I understand (I really do) people’s heart and desire to preach the gospel in light of the tragedy at Newtown. However, please be careful and sensitive in the presentation–saying that it all happened because God has been taken out of schools sounds an awful lot like Job’s friends telling him that God was punishing him for his sins.
We are not obligated nor commanded to explain why it happened (since honestly, we don’t know). But we can say with certainty, Jesus loves with unfailing love. Jesus forgives with everlasting forgiveness. And His promise is eternal life, where there are no more tears, no more sorrow, no more suffering.
In this world, no matter what, you will have tribulation. But take heart, Jesus has overcome the world. We have a hope that, in the midst of unexplainable, unthinkable suffering, is an anchor for our soul. That anchor is ready and available for any and for all who call on His name.
“I do not ask that you take them out of the world, but that you keep them from the evil one.”
Keep them from the evil one
Christians have the confidence of knowing that God will keep them. We have Jesus’ prayer for assurance–the prayer of a righteous man has great power as it is working–and we also have the promise that God will answer His prayer.
- 2 Thessalonians 3:3; “The Lord is faithful. He will establish you and guard you against the evil one.”
- 1 John 5:18; “We know that everyone who has been born of God does not keep on sinning, but he who was born of God protects him, and the evil one does not touch him.”
- Psalms 121:1-8; “I lift up my eyes to the hills. From where does my help come? My help comes from the LORD, who made heaven and earth. He will not let your foot be moved; he who keeps you will not slumber. Behold, he who keeps Israel will neither slumber nor sleep. The LORD is your keeper; the LORD is your shade on your right hand. The sun shall not strike you by day, nor the moon by night. The LORD will keep you from all evil; he will keep your life. The LORD will keep your going out and your coming in from this time forth and forevermore.”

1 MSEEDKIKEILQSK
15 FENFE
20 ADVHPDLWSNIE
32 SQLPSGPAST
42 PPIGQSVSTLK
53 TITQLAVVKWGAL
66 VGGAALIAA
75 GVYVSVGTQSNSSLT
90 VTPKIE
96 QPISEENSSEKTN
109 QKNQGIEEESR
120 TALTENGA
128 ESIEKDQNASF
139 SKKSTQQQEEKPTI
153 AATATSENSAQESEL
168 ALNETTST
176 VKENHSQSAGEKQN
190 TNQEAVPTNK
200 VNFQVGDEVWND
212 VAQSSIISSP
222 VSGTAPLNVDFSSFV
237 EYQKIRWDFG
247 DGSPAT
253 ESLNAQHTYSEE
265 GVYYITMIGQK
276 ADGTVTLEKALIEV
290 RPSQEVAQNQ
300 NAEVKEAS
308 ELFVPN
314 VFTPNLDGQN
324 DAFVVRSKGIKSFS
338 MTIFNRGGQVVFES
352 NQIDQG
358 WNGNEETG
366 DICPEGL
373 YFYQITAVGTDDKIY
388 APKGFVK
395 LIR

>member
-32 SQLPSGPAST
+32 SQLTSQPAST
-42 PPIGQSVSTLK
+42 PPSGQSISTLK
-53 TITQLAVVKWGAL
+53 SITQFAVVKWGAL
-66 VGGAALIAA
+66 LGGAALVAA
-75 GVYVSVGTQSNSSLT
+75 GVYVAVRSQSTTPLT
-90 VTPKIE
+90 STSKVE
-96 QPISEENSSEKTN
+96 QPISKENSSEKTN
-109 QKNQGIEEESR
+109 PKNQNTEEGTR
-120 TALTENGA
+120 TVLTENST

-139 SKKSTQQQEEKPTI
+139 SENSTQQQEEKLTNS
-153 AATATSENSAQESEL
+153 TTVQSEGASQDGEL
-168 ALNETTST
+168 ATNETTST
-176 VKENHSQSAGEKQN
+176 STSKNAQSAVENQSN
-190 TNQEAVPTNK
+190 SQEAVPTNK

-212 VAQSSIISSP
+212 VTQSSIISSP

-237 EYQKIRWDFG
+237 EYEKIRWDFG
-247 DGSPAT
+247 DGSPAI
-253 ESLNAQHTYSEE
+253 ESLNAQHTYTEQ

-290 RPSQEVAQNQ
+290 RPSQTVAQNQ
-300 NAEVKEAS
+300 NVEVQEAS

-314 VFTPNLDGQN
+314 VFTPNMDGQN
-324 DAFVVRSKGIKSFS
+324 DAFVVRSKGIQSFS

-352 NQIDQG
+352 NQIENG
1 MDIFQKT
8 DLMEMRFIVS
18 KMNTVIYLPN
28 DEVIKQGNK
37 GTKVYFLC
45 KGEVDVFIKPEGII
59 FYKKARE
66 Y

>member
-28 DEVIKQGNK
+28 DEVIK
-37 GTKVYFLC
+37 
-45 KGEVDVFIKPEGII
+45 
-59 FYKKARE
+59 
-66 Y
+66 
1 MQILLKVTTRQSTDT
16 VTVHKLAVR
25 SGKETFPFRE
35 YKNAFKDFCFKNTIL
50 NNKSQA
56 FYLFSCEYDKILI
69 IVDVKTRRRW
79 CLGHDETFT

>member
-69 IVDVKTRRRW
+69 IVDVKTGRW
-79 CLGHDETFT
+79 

Jesus is the Good Shepherd. He owns His sheep, He keeps His sheep, He protects them.
- John 10:8-15; “All who came before me are thieves and robbers, but the sheep did not listen to them. I am the door. If anyone enters by me, he will be saved and will go in and out and find pasture. The thief comes only to steal and kill and destroy. I came that they may have life and have it abundantly. I am the good shepherd. The good shepherd lays down his life for the sheep. He who is a hired hand and not a shepherd, who does not own the sheep, sees the wolf coming and leaves the sheep and flees, and the wolf snatches them and scatters them. He flees because he is a hired hand and cares nothing for the sheep. I am the good shepherd. I know my own and my own know me, just as the Father knows me and I know the Father; and I lay down my life for the sheep.”
A hired hand flees
If a hired hand watched over Jesus’ sheep, he would surely flee at the first glimpse of danger. Why? Because, Jesus says, he doesn’t own the sheep–he doesn’t care for them. In contrast, Jesus purchased us with His own blood and, consequently, cares for us more deeply than we could ever imagine. He will never flee, He will never run, He will always protect us.
His sheep may go through difficult times. We aren’t excluded from trials and troubles. And though we have the promise of God’s protection, we have seen how he allowed Satan to test Job. But let us be comforted that He will never allow us to be tempted beyond what we are able to endure.
- 1 Corinthians 10:13; “No temptation has overtaken you that is not common to man. God is faithful, and he will not let you be tempted beyond your ability, but with the temptation he will also provide the way of escape, that you may be able to endure it.”